April 25, 2013 by Katia
Sometimes when you blog, it feels like you’re writing into a void. I am so happy to say that the voices of the women who gather here to talk about their personal stories of miscarriage and infertility are being heard. Last week I’ve been approached by two websites, expressing an interest in this initiative. Donate a post is also being tweeted and retweeted. Those of us who’ve experienced miscarriage and struggled with fertility know how isolated we’ve felt at times. Thank you so much for sharing this content on your social media networks to help spread the word, so that others struggling with the same know they are not alone.
Today I am grateful to have Lauren from On Fecund Thought posting here about her own experience with miscarriage. Her website provides the reader with a raw and fascinating insight into the mind and heart of a woman who miscarried. It is also a great resource for other women who are going through the same.
You are due exactly 2 months to the day before I was supposed to be and it makes me want to scream. Again.
If I had the courage, this is what I would tell you to your face.
My pregnancy was longed-for and long awaited. When I found out I was pregnant, I was ecstatic. The month I carried the growing life inside me was one of the most contented of my life, and certainly the one that carried the most meaning. After a tough few years, our tiny baby was the promise that everything would be alright, even if nothing was perfect. He was our beacon and for a month his light shone bright. And then it went out.
I bandy about phrases like “this is the biggest disappointment of my life” and “I am heartbroken,” but neither begins to describe the earth-shattering anguish I live every day. I try not to count how many weeks I would have been (um,14 and 2 days today…) but I will always know how old my child would have been because all I have to do is subtract two months from the age of your child.
As I write this, it is the day before my 35th birthday – the cusp of that medical tipping point between being considered young and fertile and of advanced maternal age – and I am terrified.
Terrified of the thought of never being able to conceive again. What if that pregnancy was my one chance?
Terrified that I will miscarry again. How can I take comfort in statistics when my first pregnancy already falls into a small percentage?
Terrified I will never carry a healthy baby to term. How would I cope?
And I fear being judged by you and other friends and family members who might not understand these powerful feelings. How can I begin to explain them?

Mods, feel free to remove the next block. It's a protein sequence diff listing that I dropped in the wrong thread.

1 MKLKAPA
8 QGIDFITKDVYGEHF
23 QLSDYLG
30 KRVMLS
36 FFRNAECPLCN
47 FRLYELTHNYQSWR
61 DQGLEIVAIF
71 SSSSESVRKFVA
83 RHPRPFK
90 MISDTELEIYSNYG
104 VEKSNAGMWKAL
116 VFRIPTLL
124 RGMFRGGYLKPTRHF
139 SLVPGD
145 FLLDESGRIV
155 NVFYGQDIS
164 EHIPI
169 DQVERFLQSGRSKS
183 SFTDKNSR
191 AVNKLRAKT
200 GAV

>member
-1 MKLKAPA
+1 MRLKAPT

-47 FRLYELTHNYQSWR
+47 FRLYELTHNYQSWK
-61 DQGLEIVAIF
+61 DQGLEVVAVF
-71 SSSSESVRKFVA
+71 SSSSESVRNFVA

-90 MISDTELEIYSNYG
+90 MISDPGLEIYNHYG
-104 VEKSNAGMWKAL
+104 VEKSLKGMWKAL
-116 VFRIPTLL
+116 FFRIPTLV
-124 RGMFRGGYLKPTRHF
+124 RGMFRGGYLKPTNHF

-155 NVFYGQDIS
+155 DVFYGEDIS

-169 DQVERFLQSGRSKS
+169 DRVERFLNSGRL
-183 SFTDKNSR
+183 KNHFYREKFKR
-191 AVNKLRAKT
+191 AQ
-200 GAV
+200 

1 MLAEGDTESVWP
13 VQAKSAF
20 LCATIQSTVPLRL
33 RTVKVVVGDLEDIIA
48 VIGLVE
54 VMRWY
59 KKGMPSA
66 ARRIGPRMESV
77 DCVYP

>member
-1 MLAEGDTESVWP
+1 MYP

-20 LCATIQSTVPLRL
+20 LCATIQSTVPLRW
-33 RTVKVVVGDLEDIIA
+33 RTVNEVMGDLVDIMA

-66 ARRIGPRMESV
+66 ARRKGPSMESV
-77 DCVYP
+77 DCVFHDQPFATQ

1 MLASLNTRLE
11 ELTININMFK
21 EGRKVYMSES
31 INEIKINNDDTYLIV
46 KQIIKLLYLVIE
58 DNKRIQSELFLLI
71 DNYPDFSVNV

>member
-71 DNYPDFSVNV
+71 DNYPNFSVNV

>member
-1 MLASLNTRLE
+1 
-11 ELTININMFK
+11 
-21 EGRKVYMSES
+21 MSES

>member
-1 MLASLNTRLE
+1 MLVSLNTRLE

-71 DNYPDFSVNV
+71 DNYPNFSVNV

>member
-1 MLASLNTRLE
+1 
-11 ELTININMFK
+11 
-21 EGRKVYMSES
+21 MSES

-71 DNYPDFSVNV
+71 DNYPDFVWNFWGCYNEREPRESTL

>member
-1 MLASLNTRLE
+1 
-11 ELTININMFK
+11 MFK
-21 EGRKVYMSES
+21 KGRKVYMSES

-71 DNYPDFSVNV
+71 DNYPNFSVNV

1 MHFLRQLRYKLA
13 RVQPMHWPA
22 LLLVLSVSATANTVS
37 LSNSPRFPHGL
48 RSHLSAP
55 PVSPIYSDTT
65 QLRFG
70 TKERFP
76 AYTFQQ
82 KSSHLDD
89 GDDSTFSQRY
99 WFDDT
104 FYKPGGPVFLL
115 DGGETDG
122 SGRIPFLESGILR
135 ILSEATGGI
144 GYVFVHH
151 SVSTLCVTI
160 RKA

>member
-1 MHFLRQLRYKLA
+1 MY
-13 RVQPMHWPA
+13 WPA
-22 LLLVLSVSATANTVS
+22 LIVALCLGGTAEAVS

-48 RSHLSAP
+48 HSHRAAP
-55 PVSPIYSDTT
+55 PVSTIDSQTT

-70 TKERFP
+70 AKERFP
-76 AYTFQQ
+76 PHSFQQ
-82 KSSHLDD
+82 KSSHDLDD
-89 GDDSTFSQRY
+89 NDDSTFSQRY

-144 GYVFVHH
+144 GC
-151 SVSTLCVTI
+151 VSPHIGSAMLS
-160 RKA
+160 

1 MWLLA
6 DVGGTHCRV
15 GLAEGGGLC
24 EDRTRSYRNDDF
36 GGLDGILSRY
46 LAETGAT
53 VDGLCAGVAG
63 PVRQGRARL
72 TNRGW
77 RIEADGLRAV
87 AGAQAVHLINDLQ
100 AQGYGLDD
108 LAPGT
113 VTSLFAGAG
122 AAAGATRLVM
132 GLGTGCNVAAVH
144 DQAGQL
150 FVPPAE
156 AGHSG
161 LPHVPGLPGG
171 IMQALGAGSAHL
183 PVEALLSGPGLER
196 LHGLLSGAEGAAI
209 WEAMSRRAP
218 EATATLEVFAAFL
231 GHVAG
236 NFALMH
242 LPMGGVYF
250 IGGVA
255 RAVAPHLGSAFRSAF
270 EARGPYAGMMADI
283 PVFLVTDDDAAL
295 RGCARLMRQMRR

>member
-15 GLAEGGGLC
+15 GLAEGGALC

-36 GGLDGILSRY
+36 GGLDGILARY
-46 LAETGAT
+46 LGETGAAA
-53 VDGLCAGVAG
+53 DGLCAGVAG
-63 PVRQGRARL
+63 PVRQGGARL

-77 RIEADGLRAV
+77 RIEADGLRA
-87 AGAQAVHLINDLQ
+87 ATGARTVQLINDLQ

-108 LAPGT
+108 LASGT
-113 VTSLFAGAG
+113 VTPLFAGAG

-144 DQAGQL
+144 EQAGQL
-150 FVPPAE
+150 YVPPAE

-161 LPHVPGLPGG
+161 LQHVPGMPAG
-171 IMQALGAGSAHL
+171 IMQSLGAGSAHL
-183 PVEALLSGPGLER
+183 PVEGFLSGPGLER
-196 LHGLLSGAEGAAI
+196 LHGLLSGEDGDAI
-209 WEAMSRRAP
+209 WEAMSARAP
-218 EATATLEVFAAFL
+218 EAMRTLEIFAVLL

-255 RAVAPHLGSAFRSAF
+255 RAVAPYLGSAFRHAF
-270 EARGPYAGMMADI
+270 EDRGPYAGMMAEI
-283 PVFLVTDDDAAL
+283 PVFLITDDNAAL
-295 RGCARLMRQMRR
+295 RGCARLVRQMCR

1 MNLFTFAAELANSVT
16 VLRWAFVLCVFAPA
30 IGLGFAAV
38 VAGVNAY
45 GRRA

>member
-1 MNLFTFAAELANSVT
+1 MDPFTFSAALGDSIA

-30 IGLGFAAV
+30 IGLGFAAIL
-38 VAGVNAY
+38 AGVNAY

They are so powerful that I have to take a deep breath and turn away when I see a pregnant stranger, and remind myself I don’t know her fertility journey. So strong are they that I have to hide my pregnant friends’ Facebook status updates. So very real are they that I have run from the ob/gyn waiting room and waited outside, sobbing, for anyone passing by to see. The humiliation of bawling in public is easier to bear than emotionally torturing myself.
But your beautiful growing belly, your sweet unborn baby, and your young family are the most painful reminders of everything I have just lost. Just thinking about them plunges me into a state of dark grief and that is why I can’t see you right now.
I can’t even promise that I will be able to visit you in hospital, knowing I would have been 32 weeks’ pregnant. I can’t promise that I will want to hold your newborn. I wish that I could promise you these things, to know that by the time your baby arrives I will be so past my grief that I can focus on the joy of the occasion. I long to feel normal again, but I don’t expect to before your baby is here.
I desperately want to want to see you. I want to be one of the first few who get to meet and hold your little one. I want to be pregnant by August for so many reasons, one of which is to be able to fully celebrate the birth of your second child.
But there’s no guarantee that I will be pregnant by then. I don’t want to make you feel bad in any way, so I am avoiding you. I don’t want to interfere with your happiness or rain on your parade, so I am limiting your exposure to the envy I am so ashamed of.
Just writing these words is a powerful reminder of just how much grief I feel. I need love, time, and space.
Lauren’s first pregnancy ended silently in a missed miscarriage at the end of February 2013. She started her blog, On Fecund Thought, a few days later to chronicle the physical and emotional aspects of miscarriage as they happen. Lauren is drawn to Buddhist wisdom and practices mindfulness to help her cope with the rollercoaster of grief she currently finds herself on. Through her writing, she has connected with women all over the world who have come forward to say, Me too. She feels strongly that our voices be heard and that we give each other our support. You can connect with Lauren via her blog or on Twitter @OnFecundThought.
If you would like to contribute to the series, please email me at iamthemilkblog (at) gmail (dot) com.